Three weeks after Beaufort County School District teachers traveled to West Africa, several school board members and parents question the way the district handled public information about Ebola concerns.
In fact, some say the teachers should have been put on paid administrative leave for 21 days, the incubation period for Ebola.
A Facebook group that formed over concerns about the virus' potential health risk now has more than 700 members, many of whom criticized the district for not taking enough precautions. And some school board members say the district could have provided greater safety assurances to the community.
Superintendent Jeff Moss has said that, to his knowledge, no district employee has an infectious disease. He also said the district has protocols that would ensure the safety of students and staff returning to school Aug. 18, but he would not say if there was cause to use them.
Moss also refused to acknowledge publicly that any staff or faculty had traveled to Ebola-stricken nations -- even after he raised concerns himself to board members after a meeting Aug. 9. At a news conference he called Aug. 15, Moss refused to examine a screen shot of a Facebook page in which several people identifying themselves as district employees made posts about their recent mission work in Nigeria.
Sunday marked the 21st day of their return from that mission trip, according to dates on that Facebook page, which has since been removed.
Board of Education member JoAnn Orischak said balancing public knowledge and employee privacy is difficult.
"The district would never be able to tell you if they tested someone, because of all the guidelines surrounding medical privacy," she said. "But I want to ask, what would have been the harm in acknowledging they were there, while not providing any identifiable information?"
School board member Jim Beckert raised similar questions. He said he was surprised by the casual manner in which Moss raised the issue of Ebola and the procedures to address it in a public setting, immediately after a board workshop in early August.
Beckert acknowledged the need to protect employee privacy, but said he also understands the public's need for information pertaining to public health.
"I believe the board could have and probably should have been informed in a different way so that there was no undue stress added to students and parents as the school year was about to begin," he said.
However, school board Chairman Bill Evans said he takes responsibility for many of the concerns that arose around the teachers. Evans confirmed to The Island Packet and The Beaufort Gazette in a story Aug. 13 that several teachers had recently returned from West Africa.
"I probably raised some concerns that I didn't need to, and it put (superintendent) Jeff Moss and the district in a difficult situation," Evans said. "It was a very natural concern that followed, and I understand that. But I just hope others understand the complexity of the federal privacy laws that we must work with."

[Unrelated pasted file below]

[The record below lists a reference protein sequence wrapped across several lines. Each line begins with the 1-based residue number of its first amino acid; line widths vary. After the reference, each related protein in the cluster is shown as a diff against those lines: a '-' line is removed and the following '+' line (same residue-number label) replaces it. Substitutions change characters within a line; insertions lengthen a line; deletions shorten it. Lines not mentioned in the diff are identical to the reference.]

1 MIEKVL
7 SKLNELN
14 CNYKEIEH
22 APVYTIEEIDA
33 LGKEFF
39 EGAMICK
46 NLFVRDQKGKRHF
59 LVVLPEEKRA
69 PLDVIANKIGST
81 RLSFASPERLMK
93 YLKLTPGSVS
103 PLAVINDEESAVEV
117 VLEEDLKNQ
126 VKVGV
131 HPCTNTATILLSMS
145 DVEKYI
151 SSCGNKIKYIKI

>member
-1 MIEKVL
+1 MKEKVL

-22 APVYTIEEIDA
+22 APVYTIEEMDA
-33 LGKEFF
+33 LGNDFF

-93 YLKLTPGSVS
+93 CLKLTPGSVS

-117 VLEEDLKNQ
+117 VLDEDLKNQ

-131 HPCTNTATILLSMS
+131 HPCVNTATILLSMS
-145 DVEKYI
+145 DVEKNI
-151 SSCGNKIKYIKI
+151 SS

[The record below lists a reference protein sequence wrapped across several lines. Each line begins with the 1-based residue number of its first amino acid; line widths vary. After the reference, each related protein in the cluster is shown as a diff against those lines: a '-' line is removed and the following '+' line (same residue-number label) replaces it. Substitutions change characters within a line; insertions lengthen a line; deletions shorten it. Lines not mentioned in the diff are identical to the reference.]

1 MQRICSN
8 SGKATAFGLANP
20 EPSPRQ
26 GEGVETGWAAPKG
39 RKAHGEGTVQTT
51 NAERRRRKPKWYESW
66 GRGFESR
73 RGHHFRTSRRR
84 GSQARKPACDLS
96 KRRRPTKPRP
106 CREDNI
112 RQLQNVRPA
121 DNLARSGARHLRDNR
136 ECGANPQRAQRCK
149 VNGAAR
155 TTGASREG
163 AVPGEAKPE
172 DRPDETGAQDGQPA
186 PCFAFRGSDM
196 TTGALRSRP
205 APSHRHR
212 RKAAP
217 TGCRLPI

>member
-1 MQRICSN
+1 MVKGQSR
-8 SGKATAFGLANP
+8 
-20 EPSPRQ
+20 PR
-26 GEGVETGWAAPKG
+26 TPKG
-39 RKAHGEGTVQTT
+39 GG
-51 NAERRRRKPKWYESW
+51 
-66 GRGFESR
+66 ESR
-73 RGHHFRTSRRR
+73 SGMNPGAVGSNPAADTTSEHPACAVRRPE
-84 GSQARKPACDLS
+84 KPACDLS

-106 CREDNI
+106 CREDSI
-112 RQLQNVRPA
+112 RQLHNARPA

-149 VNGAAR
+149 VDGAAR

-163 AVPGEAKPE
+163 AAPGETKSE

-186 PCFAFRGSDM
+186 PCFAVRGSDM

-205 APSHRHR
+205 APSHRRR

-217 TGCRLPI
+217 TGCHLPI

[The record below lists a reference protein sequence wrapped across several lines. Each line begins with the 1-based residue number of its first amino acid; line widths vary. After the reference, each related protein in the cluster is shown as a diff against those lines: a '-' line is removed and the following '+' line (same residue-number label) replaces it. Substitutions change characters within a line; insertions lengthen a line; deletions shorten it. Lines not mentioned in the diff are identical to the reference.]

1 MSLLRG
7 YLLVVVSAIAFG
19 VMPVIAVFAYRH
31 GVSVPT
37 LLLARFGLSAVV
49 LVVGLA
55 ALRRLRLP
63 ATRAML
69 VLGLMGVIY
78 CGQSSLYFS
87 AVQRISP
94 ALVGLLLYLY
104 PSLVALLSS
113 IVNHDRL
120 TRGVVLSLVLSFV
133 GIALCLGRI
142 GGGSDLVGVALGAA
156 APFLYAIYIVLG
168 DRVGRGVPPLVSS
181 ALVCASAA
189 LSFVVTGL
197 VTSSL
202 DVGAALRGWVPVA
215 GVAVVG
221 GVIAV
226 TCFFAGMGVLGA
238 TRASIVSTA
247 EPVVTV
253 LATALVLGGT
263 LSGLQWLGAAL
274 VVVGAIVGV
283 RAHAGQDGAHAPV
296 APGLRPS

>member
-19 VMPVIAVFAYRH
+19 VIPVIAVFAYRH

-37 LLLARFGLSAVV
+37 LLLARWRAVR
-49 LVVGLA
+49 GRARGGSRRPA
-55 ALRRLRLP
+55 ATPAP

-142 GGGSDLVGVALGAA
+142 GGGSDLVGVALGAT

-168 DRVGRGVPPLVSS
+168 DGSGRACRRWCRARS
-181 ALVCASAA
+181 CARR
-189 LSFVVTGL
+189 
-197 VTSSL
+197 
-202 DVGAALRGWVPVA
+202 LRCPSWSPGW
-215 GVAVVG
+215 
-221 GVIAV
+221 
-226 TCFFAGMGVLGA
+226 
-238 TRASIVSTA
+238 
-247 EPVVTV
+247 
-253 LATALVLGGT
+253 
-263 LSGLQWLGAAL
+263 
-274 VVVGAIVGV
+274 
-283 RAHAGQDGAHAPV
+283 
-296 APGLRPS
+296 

By sharing the information he did, Evans said he gave the impression that Moss was not being forthright when he was "just following what he believed the law required him to do."
Moss said Friday that, even in retrospect, he would not have done more to identify the teachers. He said that he and the district correctly followed federal privacy laws that protect employees' rights.
Moss acknowledged that people from the district were "all over the continent of Africa," but would not say if any were in West Africa specifically. He again stressed that no staff members were within areas of known outbreaks.
According to the information on the mission trip Facebook page, the travelers were about 225 miles from outbreaks in Lagos, Nigeria. Posts on the page also suggested they visited a hospital.
"If I, at any point in time, thought that a staff member's travel would have an adverse effect on the school district, I would have identified that possibility," Moss said.
However, some residents say extra precautions should have been taken.
In a Facebook group titled "Beaufort Better Safe Than Sorry," its members called on the district to place the teachers on paid leave until what would be the 21-day incubation for Ebola had passed. According to the mission trip Facebook page, the teachers returned from Nigeria on Aug. 10.
Attempts to reach one of the teachers identified on the travelers' Facebook page was unsuccessful.
"Giving paid leave to (the teachers) does not hurt anyone," the creator of the group posted. "But handling this matter with an abundance of caution is the right thing to do."
The group said it praises the teachers for their "selfless mission trip," but wanted to ensure everyone's safety.
Evans said the concerns surrounding the issue seem to have subsided since school began Aug. 18.
He said he's confident in the way the district handled the situation, and that no one in the district has been at risk since the start of the school year. He only wishes he would have been more cautious about what he disclosed.
"There is a very thin line between protecting employees' rights and the public's right to know what's going on," he said.
Follow reporter Sarah Bowman at twitter.com/IPBG_Sarah.
- Beaufort County district calls news conference to discuss Ebola concerns, Aug. 15, 2014
- Video: District conducts news conference about Ebola concerns, Aug. 14, 2014
- Teachers' return from West Africa raises Ebola concerns, Aug. 13, 2014
- Beaufort Better Safe Than Sorry Facebook group
- S.C. Department of Health and Environmental Control Ebola recommendations
- U.S. Centers for Disease Control and Prevention Ebola information
- 2014 CDC Ebola Outbreak Information (as of Aug. 28)